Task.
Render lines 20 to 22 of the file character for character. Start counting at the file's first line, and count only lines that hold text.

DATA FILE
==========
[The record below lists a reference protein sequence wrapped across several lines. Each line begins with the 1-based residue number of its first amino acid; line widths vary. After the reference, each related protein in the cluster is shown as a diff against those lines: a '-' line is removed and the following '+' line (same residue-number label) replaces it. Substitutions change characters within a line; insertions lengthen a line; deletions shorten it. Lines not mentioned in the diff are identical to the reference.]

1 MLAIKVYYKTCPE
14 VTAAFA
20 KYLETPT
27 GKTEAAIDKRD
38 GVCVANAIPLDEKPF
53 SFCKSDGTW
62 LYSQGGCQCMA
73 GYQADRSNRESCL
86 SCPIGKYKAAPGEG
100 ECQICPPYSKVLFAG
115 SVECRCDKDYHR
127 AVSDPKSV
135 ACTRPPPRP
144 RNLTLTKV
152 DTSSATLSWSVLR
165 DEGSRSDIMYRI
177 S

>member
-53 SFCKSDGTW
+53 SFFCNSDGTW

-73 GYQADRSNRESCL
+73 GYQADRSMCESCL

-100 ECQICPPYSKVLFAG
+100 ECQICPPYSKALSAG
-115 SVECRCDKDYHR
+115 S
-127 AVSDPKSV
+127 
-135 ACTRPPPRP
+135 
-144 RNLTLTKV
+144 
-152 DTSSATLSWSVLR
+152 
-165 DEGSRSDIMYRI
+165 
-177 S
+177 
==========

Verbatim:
-53 SFCKSDGTW
+53 SFFCNSDGTW

-73 GYQADRSNRESCL